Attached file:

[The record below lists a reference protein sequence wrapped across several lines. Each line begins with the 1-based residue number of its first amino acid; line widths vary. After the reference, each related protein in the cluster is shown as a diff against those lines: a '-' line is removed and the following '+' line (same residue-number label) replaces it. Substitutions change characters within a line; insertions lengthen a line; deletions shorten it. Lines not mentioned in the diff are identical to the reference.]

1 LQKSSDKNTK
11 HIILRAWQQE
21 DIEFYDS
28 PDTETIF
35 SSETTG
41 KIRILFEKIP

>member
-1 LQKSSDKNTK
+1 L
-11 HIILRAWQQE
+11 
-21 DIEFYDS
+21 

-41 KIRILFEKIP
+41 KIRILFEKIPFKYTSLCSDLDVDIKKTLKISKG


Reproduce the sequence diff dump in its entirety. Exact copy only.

[The record below lists a reference protein sequence wrapped across several lines. Each line begins with the 1-based residue number of its first amino acid; line widths vary. After the reference, each related protein in the cluster is shown as a diff against those lines: a '-' line is removed and the following '+' line (same residue-number label) replaces it. Substitutions change characters within a line; insertions lengthen a line; deletions shorten it. Lines not mentioned in the diff are identical to the reference.]

1 LQKSSDKNTK
11 HIILRAWQQE
21 DIEFYDS
28 PDTETIF
35 SSETTG
41 KIRILFEKIP

>member
-1 LQKSSDKNTK
+1 L
-11 HIILRAWQQE
+11 
-21 DIEFYDS
+21 

-41 KIRILFEKIP
+41 KIRILFEKIPFKYTSLCSDLDVDIKKTLKISKG